Group therapy is very common in the substance abuse field. As a substance abuse counselor, your chance of doing some group therapy is greater than most other types of counselors. For the first 8 years of my counseling career, I did almost exclusively individual therapy. When I took a job that would require some group therapy, I was a little concerned for many reasons. Over the next several years however, I really began to enjoy the group setting. I believe that in most situations that the ideal would be a combination of individual and group therapy.
From my experience, here are some of the pros and cons of group therapy.
- Time – This is unfortunately one of the main reasons group therapy is so common. It allows the counselor to be able to see more people.
- Frequency – This is related to time but is a benefit to the client. With individual therapy the most you are likely to see a client is once a week and often it is less frequently than that. With groups it could be several times a week.
- Support – Group therapy is not a support group, but it can certainly provide some of the benefits of a support group. Clients often feel like they are being judged. In a group with others who have similar issues they tend to feel more understood and accepted.
- Wisdom of the group – It is a wise counselor that realizes that he does not have all of the answers. In a group setting there is a wealth of knowledge gained from all of the life experiences that are represented.
- Confrontation – Time for a quick story. I had a client that I was seeing individually because she did not want to be in a group setting. After a couple of months, I felt like the individual sessions were not being productive and encouraged her to try the group sessions. She agreed and seemed to be doing fine in that setting. Then one day she was talking about some of the tragedies in her life and when she had finished one of the other group members very casually said “you sure are good at feeling sorry for yourself.” I had been having the same thoughts with this client but because my rapport with this client was not where I wanted it, I was struggling with how to address this issue. The other group members immediately defended the attacked client and began attacking the other client for not being sympathetic. But it opened the door and we were able to talk about healing and moving forward with life. Although clients may not do it as tactfully as you would like, they can be helpful in confronting issues that are sometimes received better from one of their peers.
- Clients realize they aren’t the only one with these experiences – It gives clients a chance to see that other people are having problems in recovery as well. Often they realize that others have problems that are worse than the ones they are dealing with.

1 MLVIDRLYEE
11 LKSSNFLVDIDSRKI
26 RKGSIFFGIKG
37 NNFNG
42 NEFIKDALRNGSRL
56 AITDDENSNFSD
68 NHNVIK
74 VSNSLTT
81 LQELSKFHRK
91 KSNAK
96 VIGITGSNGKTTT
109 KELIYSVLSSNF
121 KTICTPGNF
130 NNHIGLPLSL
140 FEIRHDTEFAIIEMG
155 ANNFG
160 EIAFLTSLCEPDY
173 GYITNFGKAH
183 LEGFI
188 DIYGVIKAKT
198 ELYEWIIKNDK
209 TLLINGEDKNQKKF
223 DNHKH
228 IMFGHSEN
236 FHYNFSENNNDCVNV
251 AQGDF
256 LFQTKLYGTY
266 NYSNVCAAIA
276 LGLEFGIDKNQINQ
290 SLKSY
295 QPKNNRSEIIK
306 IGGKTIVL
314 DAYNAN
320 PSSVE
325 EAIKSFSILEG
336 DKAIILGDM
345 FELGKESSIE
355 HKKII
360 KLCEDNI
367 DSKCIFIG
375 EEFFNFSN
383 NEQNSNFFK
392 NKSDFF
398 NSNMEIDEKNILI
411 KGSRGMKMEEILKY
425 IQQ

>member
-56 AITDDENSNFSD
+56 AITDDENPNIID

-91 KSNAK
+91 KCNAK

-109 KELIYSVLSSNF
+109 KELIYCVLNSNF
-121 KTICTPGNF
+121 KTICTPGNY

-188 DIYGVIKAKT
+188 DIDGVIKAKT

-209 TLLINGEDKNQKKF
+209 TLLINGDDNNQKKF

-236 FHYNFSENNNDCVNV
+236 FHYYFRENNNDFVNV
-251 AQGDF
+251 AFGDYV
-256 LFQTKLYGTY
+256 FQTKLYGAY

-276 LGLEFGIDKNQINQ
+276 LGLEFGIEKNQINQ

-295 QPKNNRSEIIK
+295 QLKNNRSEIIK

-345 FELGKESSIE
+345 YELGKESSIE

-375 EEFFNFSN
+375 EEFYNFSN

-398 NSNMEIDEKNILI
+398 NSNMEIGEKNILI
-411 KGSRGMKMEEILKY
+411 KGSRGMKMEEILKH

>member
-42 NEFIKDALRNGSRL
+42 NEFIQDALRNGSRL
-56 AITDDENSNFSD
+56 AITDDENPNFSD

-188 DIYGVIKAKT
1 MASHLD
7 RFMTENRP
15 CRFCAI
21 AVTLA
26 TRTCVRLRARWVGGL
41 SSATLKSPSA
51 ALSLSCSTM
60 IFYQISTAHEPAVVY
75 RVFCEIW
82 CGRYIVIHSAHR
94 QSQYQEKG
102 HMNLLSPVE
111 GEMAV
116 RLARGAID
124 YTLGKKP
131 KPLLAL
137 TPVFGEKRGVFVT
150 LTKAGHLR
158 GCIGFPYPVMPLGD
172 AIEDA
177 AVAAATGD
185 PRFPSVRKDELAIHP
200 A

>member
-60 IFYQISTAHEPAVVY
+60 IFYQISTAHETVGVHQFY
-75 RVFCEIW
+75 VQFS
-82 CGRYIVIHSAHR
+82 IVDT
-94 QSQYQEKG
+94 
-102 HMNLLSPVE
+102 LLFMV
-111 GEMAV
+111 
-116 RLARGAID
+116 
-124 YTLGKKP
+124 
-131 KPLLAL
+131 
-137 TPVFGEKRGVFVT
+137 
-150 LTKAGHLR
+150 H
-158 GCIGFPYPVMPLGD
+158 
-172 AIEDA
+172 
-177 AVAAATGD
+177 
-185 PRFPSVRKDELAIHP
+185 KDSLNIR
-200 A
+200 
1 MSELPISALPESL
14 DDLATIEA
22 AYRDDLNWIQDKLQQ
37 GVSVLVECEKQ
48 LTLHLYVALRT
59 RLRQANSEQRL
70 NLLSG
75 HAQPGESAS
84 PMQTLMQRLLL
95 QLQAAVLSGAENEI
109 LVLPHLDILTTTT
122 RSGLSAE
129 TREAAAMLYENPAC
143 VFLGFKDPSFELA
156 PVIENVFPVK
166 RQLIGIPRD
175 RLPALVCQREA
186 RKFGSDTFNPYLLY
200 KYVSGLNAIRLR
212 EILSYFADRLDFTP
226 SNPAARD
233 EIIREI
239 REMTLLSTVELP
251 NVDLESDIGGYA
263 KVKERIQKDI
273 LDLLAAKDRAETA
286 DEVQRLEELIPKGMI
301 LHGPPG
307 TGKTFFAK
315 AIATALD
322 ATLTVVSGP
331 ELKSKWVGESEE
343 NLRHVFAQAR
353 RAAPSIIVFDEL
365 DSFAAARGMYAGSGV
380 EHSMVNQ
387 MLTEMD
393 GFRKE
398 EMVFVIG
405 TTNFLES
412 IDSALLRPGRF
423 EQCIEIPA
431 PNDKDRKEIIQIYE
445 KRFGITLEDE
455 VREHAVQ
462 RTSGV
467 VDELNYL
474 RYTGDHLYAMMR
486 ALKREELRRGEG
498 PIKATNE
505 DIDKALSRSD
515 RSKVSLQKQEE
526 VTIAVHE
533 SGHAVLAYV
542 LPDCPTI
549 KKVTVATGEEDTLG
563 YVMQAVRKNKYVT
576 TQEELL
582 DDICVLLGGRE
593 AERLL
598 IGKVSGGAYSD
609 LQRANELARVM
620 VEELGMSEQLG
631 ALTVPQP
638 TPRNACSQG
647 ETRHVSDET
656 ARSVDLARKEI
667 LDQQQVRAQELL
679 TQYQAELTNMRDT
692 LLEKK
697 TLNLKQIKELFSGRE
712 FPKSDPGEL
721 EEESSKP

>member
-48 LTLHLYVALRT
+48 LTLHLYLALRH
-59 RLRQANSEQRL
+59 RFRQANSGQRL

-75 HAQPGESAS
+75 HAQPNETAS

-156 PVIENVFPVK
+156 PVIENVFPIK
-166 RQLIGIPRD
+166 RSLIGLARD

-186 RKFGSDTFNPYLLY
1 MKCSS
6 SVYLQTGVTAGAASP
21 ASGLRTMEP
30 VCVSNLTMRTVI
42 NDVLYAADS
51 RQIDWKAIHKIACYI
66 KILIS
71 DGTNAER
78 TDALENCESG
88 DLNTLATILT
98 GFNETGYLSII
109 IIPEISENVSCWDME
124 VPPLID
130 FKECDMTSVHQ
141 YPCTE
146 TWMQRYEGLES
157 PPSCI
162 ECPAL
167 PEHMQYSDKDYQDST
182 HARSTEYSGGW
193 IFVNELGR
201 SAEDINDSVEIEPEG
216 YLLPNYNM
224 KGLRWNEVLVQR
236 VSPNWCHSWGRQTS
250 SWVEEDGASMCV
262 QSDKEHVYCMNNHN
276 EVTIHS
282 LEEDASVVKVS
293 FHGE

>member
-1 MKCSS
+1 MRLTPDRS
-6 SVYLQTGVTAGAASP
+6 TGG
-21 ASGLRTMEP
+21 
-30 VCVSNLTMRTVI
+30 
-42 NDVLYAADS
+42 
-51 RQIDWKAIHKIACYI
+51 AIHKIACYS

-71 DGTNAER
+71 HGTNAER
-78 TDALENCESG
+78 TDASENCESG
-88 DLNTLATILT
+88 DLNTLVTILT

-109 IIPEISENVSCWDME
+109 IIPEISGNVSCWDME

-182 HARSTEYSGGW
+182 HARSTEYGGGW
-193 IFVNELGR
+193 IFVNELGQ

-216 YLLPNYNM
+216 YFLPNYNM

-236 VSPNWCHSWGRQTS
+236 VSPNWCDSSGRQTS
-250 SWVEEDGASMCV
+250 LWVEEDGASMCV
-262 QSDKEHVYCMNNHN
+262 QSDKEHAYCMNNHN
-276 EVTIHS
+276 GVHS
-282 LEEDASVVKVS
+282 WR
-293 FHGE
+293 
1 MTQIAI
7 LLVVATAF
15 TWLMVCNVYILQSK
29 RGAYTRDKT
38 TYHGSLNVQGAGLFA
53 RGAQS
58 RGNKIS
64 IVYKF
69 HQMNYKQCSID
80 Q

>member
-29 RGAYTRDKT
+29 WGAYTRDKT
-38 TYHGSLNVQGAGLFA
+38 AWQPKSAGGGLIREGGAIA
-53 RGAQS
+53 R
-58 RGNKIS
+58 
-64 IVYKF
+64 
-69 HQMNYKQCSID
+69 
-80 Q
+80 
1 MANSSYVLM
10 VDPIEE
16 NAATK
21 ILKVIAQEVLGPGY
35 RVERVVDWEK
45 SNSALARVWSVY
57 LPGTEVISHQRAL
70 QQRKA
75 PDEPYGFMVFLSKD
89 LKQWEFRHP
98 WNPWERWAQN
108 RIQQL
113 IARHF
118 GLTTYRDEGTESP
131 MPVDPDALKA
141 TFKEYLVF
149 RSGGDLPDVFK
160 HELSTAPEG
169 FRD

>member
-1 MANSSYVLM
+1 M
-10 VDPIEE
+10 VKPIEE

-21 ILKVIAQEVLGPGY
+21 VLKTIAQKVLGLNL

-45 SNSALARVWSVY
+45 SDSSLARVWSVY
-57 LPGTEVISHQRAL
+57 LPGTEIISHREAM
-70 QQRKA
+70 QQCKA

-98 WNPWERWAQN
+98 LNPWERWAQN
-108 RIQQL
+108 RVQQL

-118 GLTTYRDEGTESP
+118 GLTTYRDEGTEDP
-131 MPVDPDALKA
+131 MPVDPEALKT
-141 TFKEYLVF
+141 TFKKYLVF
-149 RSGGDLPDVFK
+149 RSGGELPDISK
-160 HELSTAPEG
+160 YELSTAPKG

- Some have social anxiety – Obviously group therapy isn’t for everyone. Over the years however, I have found that many who were initially uncomfortable in a group setting learned to thrive. Most of us are resistant to getting out of our comfort zone, but that is where we will experience the most growth.
- May not open up as much – Whether they have social anxiety or not, people are often less likely to open in a group. I have found the smaller groups to be more successful. For me, once there are over 10 people it starts to become more like a classroom setting.
- Facilitates drug connections – This may be the biggest negative and I have seen it happen more times than I would like to admit. If one person relapses, hopefully, the group will help bring them back, but sometimes they can trigger others to relapse. It is important to watch who is spending time with who outside the group.
- May know each other – If you work in an outpatient setting in a small town, this will be very common. Most of the time this is okay and could even be a positive. Sometimes however there could be some previous issues between group members. I always had the policy of not allowing couples in the same group, but really tried to avoid any relationships that were too close.
- Confidentiality/Trust – We always stress the importance of confidentiality. What is said in group stays in group. The fact of the matter is that we don’t have a way to guarantee this. If you don’t trust the people in your group, then you aren’t likely to share any personal information.
I think that there is a lot to be gained from group therapy, but also believe that there should always be at least some individual therapy. Later I will share some of my tips for having effective group sessions.